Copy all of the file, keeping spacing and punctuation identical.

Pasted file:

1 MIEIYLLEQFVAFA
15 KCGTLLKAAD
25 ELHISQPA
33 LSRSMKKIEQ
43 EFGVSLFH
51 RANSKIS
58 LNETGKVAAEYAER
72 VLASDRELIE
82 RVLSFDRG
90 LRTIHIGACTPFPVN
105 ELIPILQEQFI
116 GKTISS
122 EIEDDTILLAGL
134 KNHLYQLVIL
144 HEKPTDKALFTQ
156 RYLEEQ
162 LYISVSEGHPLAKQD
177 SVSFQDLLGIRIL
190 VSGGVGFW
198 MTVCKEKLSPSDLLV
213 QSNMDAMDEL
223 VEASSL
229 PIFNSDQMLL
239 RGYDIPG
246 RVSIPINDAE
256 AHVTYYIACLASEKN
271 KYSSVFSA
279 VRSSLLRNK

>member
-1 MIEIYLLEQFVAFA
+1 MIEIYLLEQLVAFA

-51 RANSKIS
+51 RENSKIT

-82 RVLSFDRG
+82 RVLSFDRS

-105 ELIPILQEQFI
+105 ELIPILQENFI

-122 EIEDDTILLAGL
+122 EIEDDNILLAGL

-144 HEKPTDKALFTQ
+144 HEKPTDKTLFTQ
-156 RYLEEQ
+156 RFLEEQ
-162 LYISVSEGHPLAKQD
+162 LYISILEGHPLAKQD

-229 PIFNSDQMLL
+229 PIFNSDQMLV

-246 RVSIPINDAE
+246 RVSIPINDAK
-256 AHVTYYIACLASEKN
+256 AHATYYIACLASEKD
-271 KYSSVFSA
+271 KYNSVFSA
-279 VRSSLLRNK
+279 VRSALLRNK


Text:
1 MIEIYLLEQFVAFA
15 KCGTLLKAAD
25 ELHISQPA
33 LSRSMKKIEQ
43 EFGVSLFH
51 RANSKIS
58 LNETGKVAAEYAER
72 VLASDRELIE
82 RVLSFDRG
90 LRTIHIGACTPFPVN
105 ELIPILQEQFI
116 GKTISS
122 EIEDDTILLAGL
134 KNHLYQLVIL
144 HEKPTDKALFTQ
156 RYLEEQ
162 LYISVSEGHPLAKQD
177 SVSFQDLLGIRIL
190 VSGGVGFW
198 MTVCKEKLSPSDLLV
213 QSNMDAMDEL
223 VEASSL
229 PIFNSDQMLL
239 RGYDIPG
246 RVSIPINDAE
256 AHVTYYIACLASEKN
271 KYSSVFSA
279 VRSSLLRNK

>member
-1 MIEIYLLEQFVAFA
+1 MIEIYLLEQLVAFA

-51 RANSKIS
+51 RENSKIT

-82 RVLSFDRG
+82 RVLSFDRS

-105 ELIPILQEQFI
+105 ELIPILQENFI

-122 EIEDDTILLAGL
+122 EIEDDNILLAGL

-144 HEKPTDKALFTQ
+144 HEKPTDKTLFTQ
-156 RYLEEQ
+156 RFLEEQ
-162 LYISVSEGHPLAKQD
+162 LYISILEGHPLAKQD

-229 PIFNSDQMLL
+229 PIFNSDQMLV

-246 RVSIPINDAE
+246 RVSIPINDAK
-256 AHVTYYIACLASEKN
+256 AHATYYIACLASEKD
-271 KYSSVFSA
+271 KYNSVFSA
-279 VRSSLLRNK
+279 VRSALLRNK